Louisville, KY, Sept. 13, 2018 (GLOBE NEWSWIRE) -- The Speed Art Museum is launching its first annual online and live bourbon auction on September 21 featuring the 10th bottle of Pappy Van Winkle ever made, a bottle selected by the legendary Albert B. Blanton, and many other rare or hard-to-find bourbons.

Offering some of the world’s most covetable whiskeys, “The Art of Bourbon” promises to become the premier, national nonprofit bourbon auction. Four exclusive bourbon bottles are up for bid for the online portion:

The 10th bottle of Pappy Van Winkle 23-year-old ever produced, valued at $20,000

-- Pappy Van Winkle 23-year-old Bourbon -- This is the #10 bottle of the Pappy Van Winkle 23-year-old -- This bottle was given to the current owner by Julian Van Winkle, Pappy’s grandson and the bottler of this rare bottle. -- Bottles #7, #8 and #9 bottles have been drunk, and the Van Winkle family owns #1-5, making this bottle exceptionally rare. -- Distilled and bottled in Lawrenceburg, KY before Pappy Van Winkle moved to the Buffalo Trace Distillery. Bottled in 1998.

The impossible-to-find Albert B. Blanton, 100 proof, 7-year-old, valued at $10,000

-- Albert B. Blanton, considered the dean of the distillers, was the legendary distilling icon behind George T. Stagg Distillery - what is now known as Buffalo Trace. -- Blanton hand-selected barrels and had them bottled for select customers and special occasions. Why the significance? Kentucky tax stamp suggests this bottle may have entered the retail market, possibly making this one of the first ever single barrel released to the public. -- This bottle comes from the granddaughter of a former employee at the George T. Stagg Distillery. Selected personally by Blanton, it was bottled in 1952 for Blanton’s 55th anniversary. He died in 1959.

Exceptionally Rare Stitzel-Weller Original, 7-year-old, Barrel Proof, valued at $5,000

-- This was developed for whiskey connoisseurs at 107 proof. -- Distiller: Stitzel-Weller -- Bottled around 1965. This bottle is sealed with the government Series 112 red tax stamp and was specifically bottled for John Wellburn Brown, a prominent life insurance company executive. The Stitzel-Weller owners, which included the Van Winkles, frequently gifted bottles like this to friends and dignitaries.

King of Kentucky, 14-year-old, limited release, valued at $1,200

-- Only 960 bottles of the long-retired Brown-Forman brand have been released.

Other bottles and experiences, such as exclusive bourbon tours and single-barrel selections, also will be available for auction.

“Collectors have the opportunity to buy and taste history,” said renowned bourbon author Fred Minnick, who is serving as the auction curator and edits the new magazine Bourbon+. “We’ve secured an enviable inventory of rare and unique bourbons and bourbon-related experiences. I plan to bid on a few myself.”

With such hard-to-find lots, organizers expect the online event to draw interest from serious bourbon enthusiasts and connoisseurs from around the globe.For access to online auction:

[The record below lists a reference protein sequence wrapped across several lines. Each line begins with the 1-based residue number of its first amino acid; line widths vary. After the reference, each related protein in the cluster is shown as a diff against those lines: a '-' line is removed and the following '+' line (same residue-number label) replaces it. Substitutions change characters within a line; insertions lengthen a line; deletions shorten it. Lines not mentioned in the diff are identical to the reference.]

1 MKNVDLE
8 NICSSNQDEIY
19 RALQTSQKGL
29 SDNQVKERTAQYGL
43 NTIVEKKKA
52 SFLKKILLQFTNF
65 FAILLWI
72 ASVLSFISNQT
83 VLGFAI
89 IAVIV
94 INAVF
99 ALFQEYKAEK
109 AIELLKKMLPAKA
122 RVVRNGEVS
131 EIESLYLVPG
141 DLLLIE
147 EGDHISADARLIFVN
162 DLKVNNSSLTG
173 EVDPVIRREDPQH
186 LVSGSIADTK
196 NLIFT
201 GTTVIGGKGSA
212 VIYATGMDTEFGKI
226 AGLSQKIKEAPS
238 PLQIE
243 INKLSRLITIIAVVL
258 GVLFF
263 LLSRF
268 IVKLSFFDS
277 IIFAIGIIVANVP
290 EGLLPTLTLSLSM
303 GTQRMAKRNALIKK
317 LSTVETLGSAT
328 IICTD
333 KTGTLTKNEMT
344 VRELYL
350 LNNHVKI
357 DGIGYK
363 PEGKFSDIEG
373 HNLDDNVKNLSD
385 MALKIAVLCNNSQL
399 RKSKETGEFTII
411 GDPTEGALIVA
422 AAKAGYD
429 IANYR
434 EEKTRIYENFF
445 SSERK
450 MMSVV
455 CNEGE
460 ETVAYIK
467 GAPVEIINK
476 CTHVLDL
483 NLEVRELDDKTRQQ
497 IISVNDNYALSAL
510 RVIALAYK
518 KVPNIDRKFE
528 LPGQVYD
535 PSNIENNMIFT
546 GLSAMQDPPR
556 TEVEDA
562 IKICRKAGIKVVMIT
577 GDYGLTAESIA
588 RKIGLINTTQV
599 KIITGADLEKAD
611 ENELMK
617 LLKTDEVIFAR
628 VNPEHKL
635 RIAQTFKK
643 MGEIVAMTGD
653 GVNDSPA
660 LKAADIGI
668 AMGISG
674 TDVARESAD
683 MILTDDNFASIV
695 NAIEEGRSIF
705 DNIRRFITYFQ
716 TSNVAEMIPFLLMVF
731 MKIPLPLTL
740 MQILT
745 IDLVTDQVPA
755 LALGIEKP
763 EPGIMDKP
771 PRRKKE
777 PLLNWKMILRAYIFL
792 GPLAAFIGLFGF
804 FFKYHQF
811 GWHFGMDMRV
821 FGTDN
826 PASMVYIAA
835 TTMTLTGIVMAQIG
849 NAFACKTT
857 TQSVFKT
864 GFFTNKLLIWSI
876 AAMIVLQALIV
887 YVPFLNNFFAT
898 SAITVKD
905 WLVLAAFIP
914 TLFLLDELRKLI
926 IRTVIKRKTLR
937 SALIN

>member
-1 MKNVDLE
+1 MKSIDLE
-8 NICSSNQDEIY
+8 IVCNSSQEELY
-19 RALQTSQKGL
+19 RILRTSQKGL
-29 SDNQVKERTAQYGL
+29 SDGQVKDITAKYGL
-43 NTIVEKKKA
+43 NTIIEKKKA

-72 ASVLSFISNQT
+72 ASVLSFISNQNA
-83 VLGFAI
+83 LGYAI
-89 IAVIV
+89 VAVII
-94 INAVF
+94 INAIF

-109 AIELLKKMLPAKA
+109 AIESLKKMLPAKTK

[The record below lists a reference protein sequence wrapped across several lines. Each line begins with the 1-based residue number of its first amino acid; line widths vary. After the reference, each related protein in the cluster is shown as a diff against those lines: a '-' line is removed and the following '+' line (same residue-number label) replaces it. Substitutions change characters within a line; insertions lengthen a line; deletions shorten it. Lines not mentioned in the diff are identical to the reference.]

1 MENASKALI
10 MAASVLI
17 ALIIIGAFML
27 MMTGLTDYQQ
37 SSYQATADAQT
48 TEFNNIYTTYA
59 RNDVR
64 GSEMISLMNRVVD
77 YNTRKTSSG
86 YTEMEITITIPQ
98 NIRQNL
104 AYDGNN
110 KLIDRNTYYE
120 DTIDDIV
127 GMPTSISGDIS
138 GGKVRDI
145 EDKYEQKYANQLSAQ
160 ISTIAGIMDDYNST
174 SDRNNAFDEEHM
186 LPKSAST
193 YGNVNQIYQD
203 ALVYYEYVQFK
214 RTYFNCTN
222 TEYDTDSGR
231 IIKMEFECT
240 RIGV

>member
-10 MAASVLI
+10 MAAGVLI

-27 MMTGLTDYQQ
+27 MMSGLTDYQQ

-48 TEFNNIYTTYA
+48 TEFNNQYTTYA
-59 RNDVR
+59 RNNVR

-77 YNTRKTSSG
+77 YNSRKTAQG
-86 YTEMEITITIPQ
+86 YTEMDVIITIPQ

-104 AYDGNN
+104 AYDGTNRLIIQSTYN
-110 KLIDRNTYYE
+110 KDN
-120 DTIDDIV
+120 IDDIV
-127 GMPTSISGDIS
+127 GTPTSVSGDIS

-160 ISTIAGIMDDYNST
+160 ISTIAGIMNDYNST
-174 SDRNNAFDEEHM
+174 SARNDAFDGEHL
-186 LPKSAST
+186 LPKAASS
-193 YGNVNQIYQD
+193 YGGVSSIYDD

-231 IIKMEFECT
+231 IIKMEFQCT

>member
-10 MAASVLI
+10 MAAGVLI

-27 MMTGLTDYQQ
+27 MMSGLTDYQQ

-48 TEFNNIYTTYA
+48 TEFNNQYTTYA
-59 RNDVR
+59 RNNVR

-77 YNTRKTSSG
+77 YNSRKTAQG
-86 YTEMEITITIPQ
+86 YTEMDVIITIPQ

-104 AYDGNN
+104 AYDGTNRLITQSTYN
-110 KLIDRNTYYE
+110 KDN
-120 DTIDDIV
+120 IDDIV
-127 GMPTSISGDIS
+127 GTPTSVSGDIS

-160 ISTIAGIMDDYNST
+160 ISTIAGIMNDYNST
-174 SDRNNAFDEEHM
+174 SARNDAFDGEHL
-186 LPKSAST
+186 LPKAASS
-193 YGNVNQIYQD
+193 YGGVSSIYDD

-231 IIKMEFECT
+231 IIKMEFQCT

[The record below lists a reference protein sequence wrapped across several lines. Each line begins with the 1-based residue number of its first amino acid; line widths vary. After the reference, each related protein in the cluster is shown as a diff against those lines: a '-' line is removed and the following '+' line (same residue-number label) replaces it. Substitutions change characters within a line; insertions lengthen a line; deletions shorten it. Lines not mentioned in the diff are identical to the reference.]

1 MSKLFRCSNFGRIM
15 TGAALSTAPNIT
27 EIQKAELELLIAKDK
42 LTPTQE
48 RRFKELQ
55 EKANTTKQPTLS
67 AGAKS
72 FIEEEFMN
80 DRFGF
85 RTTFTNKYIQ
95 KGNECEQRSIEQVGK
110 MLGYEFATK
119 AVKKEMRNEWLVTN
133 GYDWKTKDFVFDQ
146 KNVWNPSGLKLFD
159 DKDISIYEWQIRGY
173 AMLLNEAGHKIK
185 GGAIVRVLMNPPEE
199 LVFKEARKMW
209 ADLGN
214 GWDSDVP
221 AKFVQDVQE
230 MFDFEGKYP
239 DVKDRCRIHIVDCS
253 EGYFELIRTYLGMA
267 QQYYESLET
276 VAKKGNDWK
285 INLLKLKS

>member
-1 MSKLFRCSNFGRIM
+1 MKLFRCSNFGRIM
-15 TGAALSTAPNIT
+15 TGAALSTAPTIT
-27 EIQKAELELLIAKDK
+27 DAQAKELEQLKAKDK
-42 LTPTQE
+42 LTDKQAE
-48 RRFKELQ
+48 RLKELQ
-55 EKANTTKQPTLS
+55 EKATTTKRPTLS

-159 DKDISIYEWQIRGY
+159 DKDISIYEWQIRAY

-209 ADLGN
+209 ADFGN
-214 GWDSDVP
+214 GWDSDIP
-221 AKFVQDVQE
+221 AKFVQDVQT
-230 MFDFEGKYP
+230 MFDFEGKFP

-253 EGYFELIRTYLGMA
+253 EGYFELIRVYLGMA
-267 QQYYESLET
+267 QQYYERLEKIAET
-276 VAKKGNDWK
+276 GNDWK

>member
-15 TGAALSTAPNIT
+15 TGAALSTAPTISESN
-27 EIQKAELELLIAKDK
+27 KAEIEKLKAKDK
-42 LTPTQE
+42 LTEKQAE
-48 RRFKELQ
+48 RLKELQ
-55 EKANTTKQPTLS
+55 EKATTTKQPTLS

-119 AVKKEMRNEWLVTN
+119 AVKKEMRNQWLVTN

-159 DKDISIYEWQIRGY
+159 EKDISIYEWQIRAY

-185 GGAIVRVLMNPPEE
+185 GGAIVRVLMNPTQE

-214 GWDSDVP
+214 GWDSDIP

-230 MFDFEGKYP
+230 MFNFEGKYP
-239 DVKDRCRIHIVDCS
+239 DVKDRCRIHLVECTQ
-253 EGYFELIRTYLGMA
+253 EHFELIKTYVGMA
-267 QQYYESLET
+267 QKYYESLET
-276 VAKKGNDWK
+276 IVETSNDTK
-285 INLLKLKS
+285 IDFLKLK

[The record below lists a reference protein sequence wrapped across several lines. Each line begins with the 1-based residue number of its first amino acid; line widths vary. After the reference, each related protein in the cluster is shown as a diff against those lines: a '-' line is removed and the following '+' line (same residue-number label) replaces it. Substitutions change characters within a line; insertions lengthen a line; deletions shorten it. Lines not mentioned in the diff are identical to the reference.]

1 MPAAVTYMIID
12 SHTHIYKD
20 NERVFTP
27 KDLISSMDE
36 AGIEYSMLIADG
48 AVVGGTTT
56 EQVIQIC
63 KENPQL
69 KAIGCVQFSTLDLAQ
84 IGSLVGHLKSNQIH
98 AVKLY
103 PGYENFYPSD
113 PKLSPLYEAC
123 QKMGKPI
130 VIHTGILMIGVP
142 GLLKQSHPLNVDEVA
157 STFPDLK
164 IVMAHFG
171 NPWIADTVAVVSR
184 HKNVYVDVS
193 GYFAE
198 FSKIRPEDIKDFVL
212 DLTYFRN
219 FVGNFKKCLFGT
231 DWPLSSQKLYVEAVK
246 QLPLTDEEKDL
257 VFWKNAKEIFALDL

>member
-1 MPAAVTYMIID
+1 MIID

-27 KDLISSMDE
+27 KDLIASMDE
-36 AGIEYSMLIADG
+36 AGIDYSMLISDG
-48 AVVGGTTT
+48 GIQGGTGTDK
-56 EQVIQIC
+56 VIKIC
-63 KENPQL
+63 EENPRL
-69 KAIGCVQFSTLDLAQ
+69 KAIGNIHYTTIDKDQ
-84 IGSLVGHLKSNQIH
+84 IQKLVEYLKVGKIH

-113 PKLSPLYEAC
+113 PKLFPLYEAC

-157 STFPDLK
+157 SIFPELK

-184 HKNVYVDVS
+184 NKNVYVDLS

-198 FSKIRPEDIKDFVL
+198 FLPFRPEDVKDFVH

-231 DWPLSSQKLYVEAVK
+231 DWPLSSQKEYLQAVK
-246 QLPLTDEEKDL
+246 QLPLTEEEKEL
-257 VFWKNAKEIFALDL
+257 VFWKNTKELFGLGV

https://www.proxibid.com/aspr/The-Art-of-Bourbon/150769/Catalog.asp?aid=150769&rts=/asp/searchadvanced_i.asp%23searchid%3D0%26type%3Dauction%26search%3Dthe%2Bart%2Bof%2Bbourbon%26sort%3Drelevance%26view%3Dgallery%26length%3D25%26start%3D1%26refine%3D%26category%3Dall%2Bcategories

The Speed Seeks its Angel’s Share

While Louisville positions itself at the epicenter of American spirits, the Speed Art Museum - Kentucky’s largest museum - is tapping into the cultural renaissance of the bourbon boom. The nearby Kentucky Bourbon Trail, for example, attracts more than 1 million visitors annually.

“Not only is bourbon making an impact on our city, but we know this industry can have an even more powerful impact on our cultural institutions,” said Museum Director Stephen Reily. Event proceeds will support the art institution’s upcoming Kentucky-focused exhibitions, outreach, and education initiatives. Auctioneer Bill Menish will oversee the event.

The evening auction will take place inside Louisville’s storied art museum and dinner tickets are limited. Event organizers are taking advantage of the museum’s proximity by partnering with Bourbon & Beyond, a Louisville bourbon, food, and music festival that coincides with the auction. Minnick also serves as the festival’s curator. Held during September’s Bourbon Heritage Month, the event draws more than 50,000 people.

The “Art of Bourbon" tickets will include a cocktail hour, bourbon tastings, a seated dinner with a bourbon-inspired menu, and live music by bluegrass legend Bobby Osborne and his Rocky Top X-Press. For tickets, go to https://speedmuseum.ejoinme.org/MyEvents/TheArtofBourbon2018/tabid/986889/Default.aspx

Lead sponsorship for the event provided by Hell or High Water. Additional support by Kelvin Cooperage.

About the Speed Art Museum

The Speed Art Museum is Kentucky’s largest art museum. An independent and encyclopedic museum located on the campus of the University of Louisville, the Speed celebrated its 90th anniversary in 2017. Louisville philanthropist Hattie Bishop Speed founded the Museum, which opened in 1927, with a belief in the power of art to change people’s lives. The Speed reopened in 2016 following a 3-year, $60 million renovation and expansion designed by Kulapat Yantrasast of wHY that doubled the museum’s overall square footage and nearly tripled its gallery space. Free Owsley Sundays, sponsored by the Brown-Forman Corp., draw large and diverse crowds every week. For more information, visit www.speedmuseum.org.

Cheri White Speed Art Museum 5024946431 cheri.c.white@gmail.com